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Posted in Chemistry, Culture, Developmental Biology, News, Physiology, Uncategorized | Tagged , , , , | 6 Comments

Do insects have personalities?

Written by Joe Ballenger

After our spider post, I thought it would be nice to tackle this question because these questions open one of the biggest rabbit holes in the field of insect science:

Since you are the experts, my question is this:  Since some species of birds are more bold (or smarter?) than others, is it possible for insects (if a mantis is in that classification) to be bold or shy also?  Especially since they are mostly at the bottom of the food chain for a lot of species further up that chain, I would have expected the mantis to abandon his perch at my approach.
Hmm!  Glad nobody saw that or I’d be labeled the Mantis Whisperer!

This person is essentially asking whether different individual insects within a species display different behaviors. Put another way, do insects have personalities?

The short answer is yes, for a reason that’s almost anticlimatic.

That being said, insects are being used to tackle  some fascinating questions about the role of nature, nurture, development and genetics in describing personality.

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Posted in Behavior, Developmental Biology, Ecology, Physiology, Uncategorized | Tagged , , , , , , | 2 Comments

How similar is Entomology to Pokemon? Do scientists ever make bugs fight?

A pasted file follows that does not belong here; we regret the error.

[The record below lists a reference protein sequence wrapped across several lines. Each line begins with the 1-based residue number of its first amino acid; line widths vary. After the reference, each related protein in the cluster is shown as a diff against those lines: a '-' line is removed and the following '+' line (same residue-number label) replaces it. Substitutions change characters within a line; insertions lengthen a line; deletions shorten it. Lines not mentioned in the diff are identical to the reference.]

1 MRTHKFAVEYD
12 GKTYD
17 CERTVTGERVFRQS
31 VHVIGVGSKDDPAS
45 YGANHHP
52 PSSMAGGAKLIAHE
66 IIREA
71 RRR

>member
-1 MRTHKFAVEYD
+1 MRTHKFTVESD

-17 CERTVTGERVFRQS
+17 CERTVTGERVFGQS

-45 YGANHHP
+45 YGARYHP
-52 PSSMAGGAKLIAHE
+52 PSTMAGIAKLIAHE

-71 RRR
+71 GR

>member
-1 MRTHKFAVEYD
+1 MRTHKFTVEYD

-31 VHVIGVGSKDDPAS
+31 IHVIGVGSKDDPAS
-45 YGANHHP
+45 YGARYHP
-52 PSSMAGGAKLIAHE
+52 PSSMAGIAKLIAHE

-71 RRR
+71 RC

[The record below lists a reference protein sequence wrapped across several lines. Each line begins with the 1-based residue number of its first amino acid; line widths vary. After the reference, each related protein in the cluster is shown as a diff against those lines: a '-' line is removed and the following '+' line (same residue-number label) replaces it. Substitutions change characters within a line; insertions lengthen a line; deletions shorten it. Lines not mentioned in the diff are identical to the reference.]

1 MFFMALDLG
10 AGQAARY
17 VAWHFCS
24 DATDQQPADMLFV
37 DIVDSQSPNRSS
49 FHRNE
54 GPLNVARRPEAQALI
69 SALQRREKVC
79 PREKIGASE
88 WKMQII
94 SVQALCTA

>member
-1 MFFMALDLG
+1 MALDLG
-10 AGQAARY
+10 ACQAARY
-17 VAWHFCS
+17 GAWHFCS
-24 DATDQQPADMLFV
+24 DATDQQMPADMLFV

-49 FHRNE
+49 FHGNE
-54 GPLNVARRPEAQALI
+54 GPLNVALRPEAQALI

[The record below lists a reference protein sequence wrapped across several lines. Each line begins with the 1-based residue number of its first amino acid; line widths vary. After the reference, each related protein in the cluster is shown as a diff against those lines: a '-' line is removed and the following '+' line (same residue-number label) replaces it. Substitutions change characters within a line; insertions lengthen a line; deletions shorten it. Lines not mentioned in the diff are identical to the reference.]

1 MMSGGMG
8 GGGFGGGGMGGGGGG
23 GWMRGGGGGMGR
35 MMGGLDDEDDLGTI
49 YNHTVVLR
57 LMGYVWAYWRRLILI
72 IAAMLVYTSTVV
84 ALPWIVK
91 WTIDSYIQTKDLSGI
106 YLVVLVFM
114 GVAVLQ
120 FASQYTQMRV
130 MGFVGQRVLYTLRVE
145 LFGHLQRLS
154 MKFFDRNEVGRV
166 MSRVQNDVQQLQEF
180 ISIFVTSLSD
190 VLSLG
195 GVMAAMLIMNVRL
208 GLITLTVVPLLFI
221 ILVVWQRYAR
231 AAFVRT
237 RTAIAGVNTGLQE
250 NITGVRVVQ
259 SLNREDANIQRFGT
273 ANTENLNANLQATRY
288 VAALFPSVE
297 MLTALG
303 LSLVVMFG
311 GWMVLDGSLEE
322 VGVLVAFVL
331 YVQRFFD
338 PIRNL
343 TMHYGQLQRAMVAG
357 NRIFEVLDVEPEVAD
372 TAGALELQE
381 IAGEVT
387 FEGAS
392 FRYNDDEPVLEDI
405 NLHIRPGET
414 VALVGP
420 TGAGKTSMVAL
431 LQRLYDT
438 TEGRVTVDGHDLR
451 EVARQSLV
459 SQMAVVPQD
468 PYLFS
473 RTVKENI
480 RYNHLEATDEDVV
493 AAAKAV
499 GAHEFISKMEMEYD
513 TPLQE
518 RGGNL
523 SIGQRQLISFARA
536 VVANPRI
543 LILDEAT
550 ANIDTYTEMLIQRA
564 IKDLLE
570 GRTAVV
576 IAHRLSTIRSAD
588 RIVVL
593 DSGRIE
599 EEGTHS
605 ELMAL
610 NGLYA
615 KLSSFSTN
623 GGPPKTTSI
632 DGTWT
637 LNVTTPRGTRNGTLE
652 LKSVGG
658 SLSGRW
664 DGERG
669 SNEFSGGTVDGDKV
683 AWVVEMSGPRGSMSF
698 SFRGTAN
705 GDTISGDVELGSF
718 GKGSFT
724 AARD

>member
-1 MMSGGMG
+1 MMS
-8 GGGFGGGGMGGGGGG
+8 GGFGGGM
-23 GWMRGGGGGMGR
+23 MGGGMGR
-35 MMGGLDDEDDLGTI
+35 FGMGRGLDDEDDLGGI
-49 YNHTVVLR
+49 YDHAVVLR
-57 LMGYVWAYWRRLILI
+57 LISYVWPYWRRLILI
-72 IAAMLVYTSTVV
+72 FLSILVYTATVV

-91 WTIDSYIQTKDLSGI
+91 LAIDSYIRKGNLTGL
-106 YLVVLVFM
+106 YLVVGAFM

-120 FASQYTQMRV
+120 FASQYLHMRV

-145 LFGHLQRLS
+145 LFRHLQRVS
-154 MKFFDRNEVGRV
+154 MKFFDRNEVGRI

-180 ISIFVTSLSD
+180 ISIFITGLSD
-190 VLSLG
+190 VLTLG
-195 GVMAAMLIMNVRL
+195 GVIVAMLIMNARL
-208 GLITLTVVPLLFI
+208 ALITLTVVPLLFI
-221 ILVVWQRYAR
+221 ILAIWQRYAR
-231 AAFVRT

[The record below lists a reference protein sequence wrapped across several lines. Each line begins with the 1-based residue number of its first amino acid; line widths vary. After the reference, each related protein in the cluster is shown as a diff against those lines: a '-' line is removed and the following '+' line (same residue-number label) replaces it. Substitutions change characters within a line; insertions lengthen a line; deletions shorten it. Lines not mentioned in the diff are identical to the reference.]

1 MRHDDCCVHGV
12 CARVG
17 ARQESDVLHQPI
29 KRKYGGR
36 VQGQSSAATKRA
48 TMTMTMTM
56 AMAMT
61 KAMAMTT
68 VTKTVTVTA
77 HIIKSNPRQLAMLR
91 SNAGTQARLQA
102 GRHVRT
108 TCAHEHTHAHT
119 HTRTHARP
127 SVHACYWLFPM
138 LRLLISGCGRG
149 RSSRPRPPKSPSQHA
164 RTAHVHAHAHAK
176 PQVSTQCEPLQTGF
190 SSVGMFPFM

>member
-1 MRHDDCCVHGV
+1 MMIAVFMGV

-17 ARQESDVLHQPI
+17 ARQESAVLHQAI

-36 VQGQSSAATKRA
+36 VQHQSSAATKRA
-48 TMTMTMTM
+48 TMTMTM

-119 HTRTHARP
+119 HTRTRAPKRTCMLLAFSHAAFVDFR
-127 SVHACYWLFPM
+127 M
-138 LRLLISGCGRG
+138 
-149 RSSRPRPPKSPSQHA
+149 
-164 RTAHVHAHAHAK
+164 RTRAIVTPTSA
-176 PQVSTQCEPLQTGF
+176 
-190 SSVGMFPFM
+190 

Written by Joe Ballenger

The release of Pokemon Go has been great for us entomologists, because we have been able to get people to realize why we love our jobs so much. The creator of Pokemon, Satoshi Tajiri, actually got the idea for the game because he liked to collect insects as a child. Consequently, virtually every aspect of the game relates to the jobs biologists do with some very striking parallels.

Entire books could be written on this topic, but the most common question I received over Twitter in the last few days has been this:

 

 

There are YouTube channels where people pit random assortments of insects together in fights, but I’m not going to link them here because I view that as meaningless violence. I’m not a fan of this sort of thing, even though it is frequently mentioned in these conversations.

That being said, however, scientists do frequently pit insects against one another for scientific reasons. Insects fight in the wild for a number of reasons, and insect fighting is very important in some cultures. There are some very valid reasons to watch insects fight, and study how they do it.

So let’s explore the world of insect fighting!

For…you know, science.

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Posted in Behavior, Culture, Developmental Biology, Ecology, Insect Rearing, Physiology, Uncategorized | Tagged , , , , , , , | 1 Comment